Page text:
Marx still (mostly) wrong, but not for the reason everyone thinks: Capitalism, Marxism, and Distributed Error
One of the greatest problems with Marxist theory is the failure of central planners to correctly organize an economy. When the supplies at every grocery store are determined not by the owners or managers of each grocery story, but by the central planners, the result was a seemingly random mix of absurd oversupply of some items and crippling scarcity of other items.
One typical justification for this–and one that has become a pillar of one U.S. political party’s thinking–is that the government is simply bad at economic intervention (and, by extension, the private sector is remarkably good at it). This is wrong. I would suggest that both are equally skilled.
Instead, what I believe is happening is simply a statistical issue. If there is only one decision making authority, the errors of that authority are amplified and show up in every store. However, if every store is its own decision maker, then the errors of one store will tend to be cancelled out by another store. If one store incorrectly orders too many boots and not enough flour, its likely that another store will have extra flour, and still another will not have enough boots. With decentralized control, each individual private enterprise need be no better than the central planner for the net effect to be far more positive.
So government is not necessarily worse or better than any other group at such planning (and likely at most everything else). It’s just that, as when rolling dice, more rolls will tend to yield an overall result closer to the statistical average than will fewer rolls.
So Marxism still doesn’t work, but let’s not learn the wrong lessons from this.
Just a quick comment to point out that all the analysis of how Democrats or Republicans gained or lost among populations in the last election is largely bunk.
In general, it is extremely difficult to accurately compare different elections because you are not looking at the same sample group. So, right off the bat, if you see any comparisons between the party support among demographic groups in 2012 and 2014, ignore them. Apples to oranges. Comparing 2010 to 2014 is better, but still problematic. Consider: Republican support among Latinos went up from 2010 to 2014. So, did some Latinos who supported Democrats in 2010 switch to Republicans in 2014, or did those who supported Democrats in 2010 simply not vote in 2014? Both cases would show up as rising support among this population.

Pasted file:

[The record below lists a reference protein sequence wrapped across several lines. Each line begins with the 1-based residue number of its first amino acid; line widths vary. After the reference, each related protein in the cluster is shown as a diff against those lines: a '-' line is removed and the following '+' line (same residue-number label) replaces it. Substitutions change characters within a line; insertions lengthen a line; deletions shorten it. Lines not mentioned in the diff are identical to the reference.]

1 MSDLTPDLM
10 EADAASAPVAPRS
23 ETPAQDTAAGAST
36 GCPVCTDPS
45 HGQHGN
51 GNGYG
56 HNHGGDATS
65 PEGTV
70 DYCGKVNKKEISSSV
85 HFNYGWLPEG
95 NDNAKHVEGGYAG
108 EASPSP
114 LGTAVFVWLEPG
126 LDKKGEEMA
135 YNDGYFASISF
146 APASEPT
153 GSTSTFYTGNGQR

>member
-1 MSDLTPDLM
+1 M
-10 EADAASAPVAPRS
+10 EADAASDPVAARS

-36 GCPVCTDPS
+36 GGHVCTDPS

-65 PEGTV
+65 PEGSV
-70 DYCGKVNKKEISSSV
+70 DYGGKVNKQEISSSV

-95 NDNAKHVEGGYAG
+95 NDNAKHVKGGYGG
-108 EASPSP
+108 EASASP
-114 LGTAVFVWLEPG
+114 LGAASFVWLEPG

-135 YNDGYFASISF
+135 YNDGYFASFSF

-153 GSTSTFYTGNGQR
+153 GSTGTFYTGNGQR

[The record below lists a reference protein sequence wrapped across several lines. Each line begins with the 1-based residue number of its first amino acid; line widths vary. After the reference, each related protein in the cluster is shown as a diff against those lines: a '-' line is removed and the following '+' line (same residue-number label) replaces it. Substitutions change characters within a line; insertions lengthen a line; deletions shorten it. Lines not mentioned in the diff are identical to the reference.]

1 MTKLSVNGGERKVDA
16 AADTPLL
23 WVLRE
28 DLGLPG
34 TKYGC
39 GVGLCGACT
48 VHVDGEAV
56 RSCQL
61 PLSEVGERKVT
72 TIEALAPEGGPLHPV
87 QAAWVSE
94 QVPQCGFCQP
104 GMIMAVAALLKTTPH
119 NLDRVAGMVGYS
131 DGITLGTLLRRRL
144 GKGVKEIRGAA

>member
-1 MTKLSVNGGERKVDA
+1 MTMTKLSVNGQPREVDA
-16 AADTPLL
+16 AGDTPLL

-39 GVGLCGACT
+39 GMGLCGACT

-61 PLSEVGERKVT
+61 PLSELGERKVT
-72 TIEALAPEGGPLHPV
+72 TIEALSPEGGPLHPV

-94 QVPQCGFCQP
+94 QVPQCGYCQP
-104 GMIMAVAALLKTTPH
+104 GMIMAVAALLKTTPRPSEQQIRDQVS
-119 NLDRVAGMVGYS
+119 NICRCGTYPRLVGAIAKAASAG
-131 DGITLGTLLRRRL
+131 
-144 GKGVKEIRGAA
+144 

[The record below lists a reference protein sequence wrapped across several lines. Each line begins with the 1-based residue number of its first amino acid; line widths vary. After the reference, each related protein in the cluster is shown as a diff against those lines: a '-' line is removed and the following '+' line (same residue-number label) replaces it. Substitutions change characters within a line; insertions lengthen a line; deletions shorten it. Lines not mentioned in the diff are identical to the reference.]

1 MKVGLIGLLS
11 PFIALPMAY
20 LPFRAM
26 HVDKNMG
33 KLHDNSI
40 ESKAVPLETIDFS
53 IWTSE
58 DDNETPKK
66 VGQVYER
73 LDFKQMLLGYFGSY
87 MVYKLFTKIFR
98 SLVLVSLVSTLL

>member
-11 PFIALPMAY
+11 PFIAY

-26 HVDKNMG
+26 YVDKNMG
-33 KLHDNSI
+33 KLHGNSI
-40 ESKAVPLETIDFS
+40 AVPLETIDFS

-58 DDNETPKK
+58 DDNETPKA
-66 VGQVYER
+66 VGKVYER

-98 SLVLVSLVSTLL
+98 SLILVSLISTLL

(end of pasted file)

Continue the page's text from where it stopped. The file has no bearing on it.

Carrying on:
Now consider that turnout for 2014 was the lowest since World War 2. This suggests the second of the possibilities—Democratic voters staying home—is more likely: Republican voters were simply more committed, and so those Republicans in all groups were a larger percentage of the total electorate. So what really happened was not that Republicans gained among Latinos, but that Democrats weren’t motivated enough to vote. In fact, this is largely what happened (in reverse) in 2006, when Republicans stayed home. Regardless, this is a somewhat different issue, and should not be confused with fundamental changes in support. It’s a fundamental change in turnout, likely stemming from a fundamental change in motivation, and while that deserves study, we have to be certain we’re studying the right thing.
(And by the way, I would suggest that motivation comes from having a well-defined enemy more than a well-defined hero, so the out-party will always have an advantage there.)